Central Florida hotspot of rising leprosy cases in the US

Cases of leprosy, an infectious disease, appear to be on the rise in the US state of Florida.
Mrigakshi Dixit
Mycobacterium leprae bacteria, the causative agent of leprosy.
Mycobacterium leprae bacteria, the causative agent of leprosy.


Cases of leprosy, an infectious disease, appear to be on the rise in the US state of Florida.

The Centers for Disease Control and Prevention (CDC) alerted earlier this month about an increase in leprosy cases in parts of Central Florida. 

According to a National Hansen’s Disease Program estimate, around 159 new cases of leprosy were detected in the US in 2020, with central Florida accounting for over a fifth of those instances. 

However, a CDC representative told the New York Times that the agency "does not believe there is a great concern to the American public" because the current number of leprosy cases is "very small."

Leprosy disease

Mycobacterium leprae bacteria cause leprosy. 

Leprosy, also known as Hansen's disease, is spread via the air by droplets released from an infected patient's nose and mouth. It is not transmitted through hugging, shaking hands, or sitting near an infected person. 

It is a treatable but neglected tropical illness that still affects more than 120 nations. If left untreated, the infection can cause nerve damage and disfigurement in certain situations.

So, how did cases begin to arise in the United States?

One probable source might be the emergence of new M. leprae strains, mainly M. lepromatosis.

Reportedly, cases of the recently identified strain have been detected in US patients. Some cases were reported by individuals who had traveled to places where leprosy is present or endemic.

Additionally, a common mammal in central Florida, nine-banded armadillos, which carry leprosy, could be a source of animal-to-human transmission. 

Carrie Kovarik, a professor of dermatology at the Hospital of the University of Pennsylvania, told the Guardian: “Although leprosy has been, and is still, uncommon in the US, there has been a change in the geography and epidemiology of the cases over the last decade.”

“Historically, the majority of patients in the US with leprosy lived or worked outside the country in disease-endemic areas and acquired their disease abroad or had prolonged contact with immigrants from leprosy-endemic countries; however, more recently, about one-third of people with leprosy in the US seem to have locally acquired the disease,” added Kovarik said.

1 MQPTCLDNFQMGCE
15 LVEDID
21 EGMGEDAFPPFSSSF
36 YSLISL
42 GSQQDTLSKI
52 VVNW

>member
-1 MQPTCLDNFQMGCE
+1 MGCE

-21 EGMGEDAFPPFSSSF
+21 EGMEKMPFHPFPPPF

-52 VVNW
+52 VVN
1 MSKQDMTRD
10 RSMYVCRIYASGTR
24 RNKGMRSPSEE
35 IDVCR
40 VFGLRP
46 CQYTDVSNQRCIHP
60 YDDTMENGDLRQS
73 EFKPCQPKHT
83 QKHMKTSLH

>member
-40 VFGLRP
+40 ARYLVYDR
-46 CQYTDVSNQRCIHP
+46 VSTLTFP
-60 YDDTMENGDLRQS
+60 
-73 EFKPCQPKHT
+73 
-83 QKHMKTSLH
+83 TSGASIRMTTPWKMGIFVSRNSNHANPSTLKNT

Experts aim to carry analyze the outdoor risk factor

A recent case of leprosy detected in a 54-year-old man proved to be quite atypical in central Florida. This single case analysis was reported in the journal Emerging Infectious Diseases this August.

This individual is a lifelong Florida resident, who had not traveled and had not come into touch with anyone known to have leprosy or any armadillos. He does, however, work as a landscaper and spends a lot of time outside.

The man's disease appears to have been acquired locally — similar to the roughly one-third (or 34 percent) of new leprosy cases identified in the United States between 2015 and 2020. 

"Our case adds to the growing body of literature suggesting that central Florida represents an endemic location for leprosy," mentioned the study authors in the paper. 

"By increasing local physician efforts to report the incidence and supporting further research to assess routes of transmission, a congruent effort can be made to identify and reduce the spread of the disease," added the study. 

According to experts, the transmission of this disease is likely far more convoluted than expected. 

The lack of established risk factors in this case as well as in other recent occurrences of leprosy in Florida — particularly in individuals spending time outdoors — has prompted experts to look into possible environmental reservoirs of this bacterial infection. 

Moreover, researchers aim to learn more about the incidence of M. lepromatosis infections and which animals transmit it to humans.

"It is perhaps remarkable that a new [bacterial] species causing an endemic disease of major public health impact has not prompted larger-scale studies to determine its true prevalence," the authors added.

Study abstract:

Florida, USA, has witnessed an increased incidence of leprosy cases lacking traditional risk factors. Those trends, in addition to decreasing diagnoses in foreign-born persons, contribute to rising evidence that leprosy has become endemic in the southeastern United States. Travel to Florida should be considered when conducting leprosy contact tracing in any state.

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